What makes a Ridgeback a “quality pet”?

There are several cosmetic issues that automatically remove a newborn Ridgeback from consideration as a show dog. None of them have any impact on the dog’s health or lovability.

First and foremost is the lack of a ridge—ridgeless dogs cannot be shown, as the lack of a ridge is a disqualification in the AKC standard.

Even if a newborn Ridgeback has a ridge, it might not be the “right” ridge. A “show-quality ridge” consists of two crowns, or swirls, located opposite one another in the upper one-third of the ridge. (Though the standard asks that the crowns be symmetrical, crowns that are slightly offset, or not perfectly aligned, are considered acceptable by many breeders, this one included.) Dogs that have more or less than two crowns, or crowns that are too offset (perhaps an inch or more) are pet quality.

The presence of too much white, for example, a white “sock” on the front leg that extends to the elbow, is another cosmetic reason for “pet” status.

How are Ridgebacks with children?

Wonderful, with some caveats.

Ridgebacks have a deep and intuitive connection to their people. It has been observed that this breed does not protect property—instead, it looks out for its loved ones wherever they may be.

Puppies raised with children form a deep bond with them that is humbling to watch. As a rule, adult Ridgebacks that have been well socialized to children are impressively accepting of their fumbling handling as well as assorted indignities such as being forced to wear an Easter bonnet. (Though of course no dog of any breed should be left unattended with young children.)

When an adult Ridgeback is confronted with a new human arrival in the household, it might take a while; months, even up to a year for him or her to get totally accustomed to the new baby. But once the Ridgeback understands that the baby is yours, that the household circle has expanded to include this new being, who is a permanent, not temporary addition, the loyalty he will show to that child will be awe-inspiring.

That said, Ridgeback puppies and toddlers are rarely an effortless pairing. Ridgeback puppies can be mouthy, with sharp, alligator-like teeth, and adolescent Ridgebacks can knock down a toddler with their exuberance, not to mention their whip-like tails.

In general, I do not sell Ridgebacks to families with children under age 5, though I do make exceptions for those who are very experienced with the breed.

Do you ship puppies?

No, not unless I have already met you in person.

I consider every puppy that I bring into this world, whether it’s a show dog or a pet, whether it has a ridge or not, whether it’s a young puppy or an oldster, to be my ultimate responsibility.

For that reason, I do not and will not place puppies sight unseen, no matter how nice you sound on the phone, no matter how erudite your emails. I need to meet you and you need to meet me, to make sure that this is a relationship that can and will last the lifetime of your dog. Most reputable breeders I work with and respect feel the same way.

If you are unable to visit me, then I can direct you to a breeder who is in a more convenient geographic area for you. Similarly, if you live in the metropolitan New York area, there are dozens of reputable breeders within a reasonable driving radius. There is simply no reason to buy from someone you have never met. Emails and phone calls can only take you so far: There is no substitute for meeting a breeder in person.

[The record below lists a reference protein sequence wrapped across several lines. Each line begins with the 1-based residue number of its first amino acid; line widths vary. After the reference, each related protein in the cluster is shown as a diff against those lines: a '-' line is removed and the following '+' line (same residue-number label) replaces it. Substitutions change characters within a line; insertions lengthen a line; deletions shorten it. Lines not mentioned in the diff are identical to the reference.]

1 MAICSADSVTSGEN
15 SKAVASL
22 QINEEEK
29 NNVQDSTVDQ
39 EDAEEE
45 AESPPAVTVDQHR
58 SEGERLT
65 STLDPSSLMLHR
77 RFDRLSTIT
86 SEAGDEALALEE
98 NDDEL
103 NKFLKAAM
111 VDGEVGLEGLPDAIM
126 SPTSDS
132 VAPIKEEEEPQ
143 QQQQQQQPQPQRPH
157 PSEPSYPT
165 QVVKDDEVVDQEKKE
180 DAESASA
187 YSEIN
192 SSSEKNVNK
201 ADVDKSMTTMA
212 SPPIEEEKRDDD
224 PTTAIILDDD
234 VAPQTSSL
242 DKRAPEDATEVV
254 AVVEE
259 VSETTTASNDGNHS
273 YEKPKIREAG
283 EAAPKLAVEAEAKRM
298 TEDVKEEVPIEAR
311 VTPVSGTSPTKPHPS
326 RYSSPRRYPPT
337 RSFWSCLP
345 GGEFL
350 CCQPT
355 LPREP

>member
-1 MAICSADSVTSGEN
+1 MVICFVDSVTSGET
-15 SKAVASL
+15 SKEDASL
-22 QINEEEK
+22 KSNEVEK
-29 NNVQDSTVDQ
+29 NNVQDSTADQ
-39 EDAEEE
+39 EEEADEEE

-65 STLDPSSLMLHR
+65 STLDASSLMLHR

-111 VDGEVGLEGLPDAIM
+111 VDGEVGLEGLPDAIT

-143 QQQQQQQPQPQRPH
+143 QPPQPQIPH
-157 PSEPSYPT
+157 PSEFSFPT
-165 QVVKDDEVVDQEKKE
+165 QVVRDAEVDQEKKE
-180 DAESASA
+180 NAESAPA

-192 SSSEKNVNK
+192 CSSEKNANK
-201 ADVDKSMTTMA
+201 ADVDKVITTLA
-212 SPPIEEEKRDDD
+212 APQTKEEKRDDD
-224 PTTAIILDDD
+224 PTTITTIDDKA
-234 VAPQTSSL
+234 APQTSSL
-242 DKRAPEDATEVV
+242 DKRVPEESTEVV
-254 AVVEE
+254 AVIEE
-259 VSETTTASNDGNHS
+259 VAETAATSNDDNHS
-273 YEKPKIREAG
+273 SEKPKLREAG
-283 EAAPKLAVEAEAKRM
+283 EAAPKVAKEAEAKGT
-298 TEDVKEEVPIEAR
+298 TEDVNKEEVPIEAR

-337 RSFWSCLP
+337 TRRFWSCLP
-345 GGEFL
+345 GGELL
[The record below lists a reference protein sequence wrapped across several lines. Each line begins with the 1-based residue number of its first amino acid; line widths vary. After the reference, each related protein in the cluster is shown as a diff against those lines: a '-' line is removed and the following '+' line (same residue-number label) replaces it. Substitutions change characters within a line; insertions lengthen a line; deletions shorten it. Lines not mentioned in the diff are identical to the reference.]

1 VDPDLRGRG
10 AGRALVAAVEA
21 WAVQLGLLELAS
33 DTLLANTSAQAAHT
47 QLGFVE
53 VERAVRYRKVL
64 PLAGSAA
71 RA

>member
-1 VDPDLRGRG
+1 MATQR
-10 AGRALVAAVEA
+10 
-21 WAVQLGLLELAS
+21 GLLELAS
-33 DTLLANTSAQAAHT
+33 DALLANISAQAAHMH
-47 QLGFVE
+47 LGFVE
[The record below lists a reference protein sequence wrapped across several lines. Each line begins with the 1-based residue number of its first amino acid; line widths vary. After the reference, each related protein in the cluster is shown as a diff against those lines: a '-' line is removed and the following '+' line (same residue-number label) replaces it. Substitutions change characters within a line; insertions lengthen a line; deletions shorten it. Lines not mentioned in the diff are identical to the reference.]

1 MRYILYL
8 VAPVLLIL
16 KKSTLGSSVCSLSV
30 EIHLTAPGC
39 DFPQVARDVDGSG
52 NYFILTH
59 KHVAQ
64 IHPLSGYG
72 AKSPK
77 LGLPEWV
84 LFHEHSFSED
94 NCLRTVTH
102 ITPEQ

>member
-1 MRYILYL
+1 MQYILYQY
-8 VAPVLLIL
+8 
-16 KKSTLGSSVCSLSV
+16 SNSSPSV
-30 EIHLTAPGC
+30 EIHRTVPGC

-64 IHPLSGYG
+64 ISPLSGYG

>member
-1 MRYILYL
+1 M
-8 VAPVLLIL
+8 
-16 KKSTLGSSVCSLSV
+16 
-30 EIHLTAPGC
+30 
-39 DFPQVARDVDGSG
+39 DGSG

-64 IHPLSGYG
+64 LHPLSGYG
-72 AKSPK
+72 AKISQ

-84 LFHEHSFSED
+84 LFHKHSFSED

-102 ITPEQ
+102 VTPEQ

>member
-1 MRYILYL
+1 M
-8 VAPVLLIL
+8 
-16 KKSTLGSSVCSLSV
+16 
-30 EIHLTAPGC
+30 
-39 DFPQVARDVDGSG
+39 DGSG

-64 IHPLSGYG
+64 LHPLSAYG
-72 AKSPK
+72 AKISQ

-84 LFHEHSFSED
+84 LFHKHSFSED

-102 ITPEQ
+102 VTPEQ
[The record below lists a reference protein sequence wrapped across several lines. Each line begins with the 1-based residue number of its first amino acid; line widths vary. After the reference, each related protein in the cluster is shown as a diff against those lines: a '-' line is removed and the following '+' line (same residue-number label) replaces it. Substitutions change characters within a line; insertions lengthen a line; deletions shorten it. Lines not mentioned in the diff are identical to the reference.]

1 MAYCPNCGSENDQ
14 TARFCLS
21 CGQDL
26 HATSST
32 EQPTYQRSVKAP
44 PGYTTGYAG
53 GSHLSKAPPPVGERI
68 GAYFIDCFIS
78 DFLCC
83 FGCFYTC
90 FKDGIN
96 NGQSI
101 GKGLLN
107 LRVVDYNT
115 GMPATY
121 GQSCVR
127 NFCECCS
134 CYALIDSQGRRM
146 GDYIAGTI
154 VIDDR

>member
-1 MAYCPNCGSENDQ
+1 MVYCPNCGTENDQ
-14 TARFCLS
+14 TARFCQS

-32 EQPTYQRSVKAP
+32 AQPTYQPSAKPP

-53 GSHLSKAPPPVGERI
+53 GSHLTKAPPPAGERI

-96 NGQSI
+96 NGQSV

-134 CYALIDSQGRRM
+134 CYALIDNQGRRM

How much should I expect to pay for a Ridgeback?

This depends a great deal on geography. On the East and West coasts, Ridgebacks tend to be more expensive because of the higher cost of living (and breeding). In the metropolitan New York area, it is not unusual to find well-bred pet-quality Ridgebacks selling for $2,500 and up.

For show-quality puppies you should expect to pay at least at $3,000 – $3,500. Our puppies all currently sell for $4,000.

When I visit a breeder, should the sire and dam be on the premises?

At first glance, having the sire on premise may seem like a good thing, because, after all, it is wonderful to meet both your puppy’s parents and gauge their well-being and temperament. Keep in mind, however, that a reputable breeder is looking for the perfect match for his or her female. That may not necessarily be the stud dog that lives under their roof. Those breeders who use stud dogs that are out of state or clear across the country are doing so despite the inconvenience and extra cost because they are going the extra mile to plan a breeding that they believe will have the best chances of accomplishing their goals.

So in many cases, the stud will not be on premise. But the breeder should be able to show you photographs of him, share the results of his health screenings, and articulate why she chose him to complement her bitch.

Now on to the dam. Yes, in most cases, the mother of the puppies will be on premises. There are, however, some exceptions to this, and they include:

Stud-fee puppies. Sometimes, in lieu of a stud fee, a stud-dog owner will request a puppy. Such puppies are generally show quality, and the stud-dog owner may choose to bring the puppy home and sell it to a local home if there is no room at her place for another dog. Such arrangements are very common. The stud-dog owner should be willing to share photographs of the dam, as well as contact information for the breeder of record. And you will of course be able to meet the stud dog.